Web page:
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vol. 11

Clinical research
Arthroscopic posterior cruciate ligament reconstruction with allograft versus autograft

Xiujiang Sun
Jianfeng Zhang
Xiaoyi Qu
Yanping Zheng

Arch Med Sci 2015; 11, 2:395–401
Online publish date: 2015/04/23
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The posterior cruciate ligament (PCL) plays a very important role in the posterior stability and function of the knee joint. Posterior cruciate ligament injuries occur in up to 44% of all knee injuries [1], but isolated PCL injuries have a reported incidence of 3.5% [2]. Posterior cruciate ligament injuries often appear in sport injuries or high-energy trauma [3–6]. The treatment of the PCL injury is controversial, although the instrument and technique have been improved greatly. There are documents reporting the encouraging management of isolated PCL tears [7], but PCL deficiency can cause severe instability of the knee and degeneration of the knee [8]. Posterior cruciate ligament reconstruction receives wide interest in the orthopedic literature [9].
The graft choice is another question we need to consider. Artificial ligaments have shown poor clinical outcomes due to loosening, fatigue failure, and a strong host immune response [10, 11]. Many studies have reported that bone-patellar-bone and hamstring autografts can produce good clinical outcomes in ligament reconstruction [12, 13]. However, autografts may cause greater surgical trauma and postoperative donor-site morbidity. The hamstring autograft harvested can cause weakening of the flexor apparatus [14]. The use of allografts can minimize the operative trauma and eliminate the donor-site morbidity [15]. Also, it is more appropriate for revision surgery and multiple ligament injury [16]. Several studies have compared allografts with autografts in anterior cruciate ligament (ACL) reconstruction. The results show that the allograft is a reasonable alternative to the autograft [17, 18]. The allograft tissue has its own problems, such as disease transmission, bacterial, viral, and host immune response, delayed incorporation, and bone tunnel enlargement [19–22].
The purpose of our studies was to compare the outcomes of PCL reconstruction using autografts and allografts retrospectively. Our hypothesis was that the clinical results of PCL reconstruction using allografts were equivalent to those using autografts.

Material and methods

Patients selection

The study was a retrospective observational analysis. This study compared the outcomes of primary PCL reconstructions with autografts or allografts from April 2005 to July 2009. Exclusion criteria included ACL injury combined, vascular and neural complications, collateral ligament injury (grade III and above), large cartilage lesion (Outerbridge grade III or IV larger than 1.0 cm in diameter) and so on. The patients with meniscus injury combined were not excluded. Seventy-one patients met our inclusion criteria. Ten patients were excluded due to ACL injury combined (3), common peroneal nerve injury (1), grade III collateral ligaments injury (4), and large cartilage lesion (2).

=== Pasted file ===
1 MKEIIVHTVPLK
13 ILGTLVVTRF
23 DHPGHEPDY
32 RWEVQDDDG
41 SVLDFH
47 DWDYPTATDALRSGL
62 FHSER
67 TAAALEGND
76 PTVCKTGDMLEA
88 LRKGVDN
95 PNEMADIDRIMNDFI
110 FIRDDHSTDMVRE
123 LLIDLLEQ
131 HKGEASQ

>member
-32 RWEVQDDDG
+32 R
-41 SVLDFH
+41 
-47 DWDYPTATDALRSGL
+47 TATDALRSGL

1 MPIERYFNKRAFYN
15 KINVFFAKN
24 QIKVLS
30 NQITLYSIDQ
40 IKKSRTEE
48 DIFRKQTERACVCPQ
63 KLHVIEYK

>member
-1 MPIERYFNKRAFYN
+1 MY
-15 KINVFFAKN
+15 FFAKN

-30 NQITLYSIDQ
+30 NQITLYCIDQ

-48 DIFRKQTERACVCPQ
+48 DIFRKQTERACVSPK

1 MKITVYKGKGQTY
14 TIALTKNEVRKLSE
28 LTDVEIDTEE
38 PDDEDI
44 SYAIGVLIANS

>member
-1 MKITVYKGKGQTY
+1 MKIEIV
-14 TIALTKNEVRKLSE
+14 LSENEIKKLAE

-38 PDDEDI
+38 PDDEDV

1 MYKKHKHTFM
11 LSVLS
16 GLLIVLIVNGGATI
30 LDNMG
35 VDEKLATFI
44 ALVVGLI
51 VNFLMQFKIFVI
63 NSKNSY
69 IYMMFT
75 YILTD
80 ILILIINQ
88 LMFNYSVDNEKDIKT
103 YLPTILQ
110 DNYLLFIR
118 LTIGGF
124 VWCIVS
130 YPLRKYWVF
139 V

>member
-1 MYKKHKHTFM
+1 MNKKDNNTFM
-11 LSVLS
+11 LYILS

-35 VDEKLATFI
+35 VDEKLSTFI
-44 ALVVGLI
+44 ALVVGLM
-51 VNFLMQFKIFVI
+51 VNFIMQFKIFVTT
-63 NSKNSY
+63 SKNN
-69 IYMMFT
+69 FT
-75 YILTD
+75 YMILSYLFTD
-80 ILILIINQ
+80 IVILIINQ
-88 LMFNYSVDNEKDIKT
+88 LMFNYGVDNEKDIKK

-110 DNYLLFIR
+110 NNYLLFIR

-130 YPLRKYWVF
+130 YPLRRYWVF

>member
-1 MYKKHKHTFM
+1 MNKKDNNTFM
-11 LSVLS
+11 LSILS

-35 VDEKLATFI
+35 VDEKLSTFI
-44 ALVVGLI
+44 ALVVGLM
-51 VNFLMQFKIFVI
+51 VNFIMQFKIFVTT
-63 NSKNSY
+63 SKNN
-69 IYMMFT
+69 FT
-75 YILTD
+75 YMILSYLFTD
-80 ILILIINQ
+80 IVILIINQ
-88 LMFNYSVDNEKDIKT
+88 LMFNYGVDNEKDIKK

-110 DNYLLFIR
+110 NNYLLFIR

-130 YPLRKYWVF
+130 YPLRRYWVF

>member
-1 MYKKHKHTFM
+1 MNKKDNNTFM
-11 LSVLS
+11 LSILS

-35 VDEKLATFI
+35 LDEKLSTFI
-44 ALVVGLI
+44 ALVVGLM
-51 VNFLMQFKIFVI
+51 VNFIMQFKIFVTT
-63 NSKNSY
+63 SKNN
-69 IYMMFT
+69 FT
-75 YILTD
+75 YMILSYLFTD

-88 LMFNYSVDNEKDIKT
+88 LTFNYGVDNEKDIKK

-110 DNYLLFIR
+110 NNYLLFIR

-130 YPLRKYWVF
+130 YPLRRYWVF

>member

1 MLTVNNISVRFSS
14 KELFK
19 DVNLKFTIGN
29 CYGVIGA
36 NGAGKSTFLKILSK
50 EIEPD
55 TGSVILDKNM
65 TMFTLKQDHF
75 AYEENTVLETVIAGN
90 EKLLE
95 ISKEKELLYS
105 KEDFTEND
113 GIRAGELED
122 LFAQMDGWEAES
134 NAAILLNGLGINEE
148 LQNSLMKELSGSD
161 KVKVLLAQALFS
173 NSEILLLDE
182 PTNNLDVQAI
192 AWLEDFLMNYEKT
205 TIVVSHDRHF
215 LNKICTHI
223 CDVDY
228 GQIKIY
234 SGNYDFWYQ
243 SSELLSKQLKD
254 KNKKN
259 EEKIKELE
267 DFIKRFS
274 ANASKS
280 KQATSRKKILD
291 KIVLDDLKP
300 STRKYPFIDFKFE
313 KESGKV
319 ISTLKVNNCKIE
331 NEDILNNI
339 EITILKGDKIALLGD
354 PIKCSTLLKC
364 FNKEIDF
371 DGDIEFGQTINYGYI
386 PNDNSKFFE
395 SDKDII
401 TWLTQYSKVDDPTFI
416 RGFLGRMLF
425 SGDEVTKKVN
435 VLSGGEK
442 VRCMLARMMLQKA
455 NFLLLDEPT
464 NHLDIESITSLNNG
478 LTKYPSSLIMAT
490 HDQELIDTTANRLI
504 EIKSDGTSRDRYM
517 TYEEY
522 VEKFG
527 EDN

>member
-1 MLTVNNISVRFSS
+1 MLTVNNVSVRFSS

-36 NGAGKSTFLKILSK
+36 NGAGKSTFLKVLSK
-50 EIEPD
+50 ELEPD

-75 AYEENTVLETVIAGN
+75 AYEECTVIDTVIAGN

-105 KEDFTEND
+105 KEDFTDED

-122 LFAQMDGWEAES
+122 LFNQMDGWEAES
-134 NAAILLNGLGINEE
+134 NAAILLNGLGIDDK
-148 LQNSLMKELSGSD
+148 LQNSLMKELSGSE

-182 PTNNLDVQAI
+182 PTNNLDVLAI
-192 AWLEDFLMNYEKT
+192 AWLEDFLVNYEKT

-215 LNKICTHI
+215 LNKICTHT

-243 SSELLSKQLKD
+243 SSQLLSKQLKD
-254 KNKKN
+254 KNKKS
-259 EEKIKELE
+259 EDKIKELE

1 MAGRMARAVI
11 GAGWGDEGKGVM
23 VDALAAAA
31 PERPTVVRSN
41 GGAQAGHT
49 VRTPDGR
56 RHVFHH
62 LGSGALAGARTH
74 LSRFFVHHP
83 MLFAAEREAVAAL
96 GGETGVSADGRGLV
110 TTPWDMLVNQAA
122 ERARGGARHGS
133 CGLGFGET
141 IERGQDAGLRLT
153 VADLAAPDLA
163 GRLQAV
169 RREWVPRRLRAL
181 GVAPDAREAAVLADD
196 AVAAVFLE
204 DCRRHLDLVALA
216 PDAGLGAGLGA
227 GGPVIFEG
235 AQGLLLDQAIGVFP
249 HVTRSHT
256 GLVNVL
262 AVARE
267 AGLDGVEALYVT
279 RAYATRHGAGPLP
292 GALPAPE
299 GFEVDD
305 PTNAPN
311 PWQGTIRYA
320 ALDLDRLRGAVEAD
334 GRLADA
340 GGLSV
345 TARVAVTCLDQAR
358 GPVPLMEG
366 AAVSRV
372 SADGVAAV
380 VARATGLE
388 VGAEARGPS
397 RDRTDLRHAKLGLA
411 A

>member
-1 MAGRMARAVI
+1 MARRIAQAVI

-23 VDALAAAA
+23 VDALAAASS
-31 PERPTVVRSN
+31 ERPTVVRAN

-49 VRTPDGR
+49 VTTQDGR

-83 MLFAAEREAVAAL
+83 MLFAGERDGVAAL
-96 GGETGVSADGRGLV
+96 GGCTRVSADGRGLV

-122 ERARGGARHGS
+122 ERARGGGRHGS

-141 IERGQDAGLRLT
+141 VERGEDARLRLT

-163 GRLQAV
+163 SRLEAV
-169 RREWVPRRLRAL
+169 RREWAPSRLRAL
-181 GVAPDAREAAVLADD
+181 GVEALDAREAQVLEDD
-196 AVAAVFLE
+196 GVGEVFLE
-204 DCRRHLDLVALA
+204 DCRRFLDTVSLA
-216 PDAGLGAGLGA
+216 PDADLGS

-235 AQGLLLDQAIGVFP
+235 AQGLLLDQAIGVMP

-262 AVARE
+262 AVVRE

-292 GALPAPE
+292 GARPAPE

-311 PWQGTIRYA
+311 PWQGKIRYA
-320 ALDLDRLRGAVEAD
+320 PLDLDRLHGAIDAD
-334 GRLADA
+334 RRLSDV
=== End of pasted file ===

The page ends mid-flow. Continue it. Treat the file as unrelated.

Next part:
The diagnosis was confirmed through orthopedic examination and preoperative magnetic resonance imaging (MRI). The orthopedic examination and MRI have an important role in diagnosis [23]. All the patients had a symptomatic isolated PCL rupture with the three-plus posterior drawer test. All the patients had significant posterior instability. All procedures were performed by the same surgeon with the same technique, but the surgeon did not take part in the rehabilitation process. Graft selection was based on patient preference. All rehabilitations were the same and were performed by the same physician.

Harvest and preparation of grafts

We harvested the autogenous hamstring (semitendinosus and gracilis) tendon from the injured side. After the tendons were folded over at their centers, the diameter should have been at least 8 mm. Otherwise, those of the uninjured side were harvested. All allogeneic tendons were supplied by a certified tissue bank. The allogeneic tendon was sterilized with gamma irradiation at a dose of 2.5 mrad. The allogeneic tendon was dipped in physiological saline with gentamicin. Both the tendons were folded over at their centers, creating a four-strand graft (Figure 1). The folded end was fixed in a femoral tunnel. The four ends of the four-strand tendon were sutured with ‘2’ polyester whipstitch-style sutures separately. The diameter was 8–9 mm. The length was at least 12 cm. All tendons were prepared in an identical fashion, and the grafts were pretensioned under 20 lb for 20 min.

Surgical technique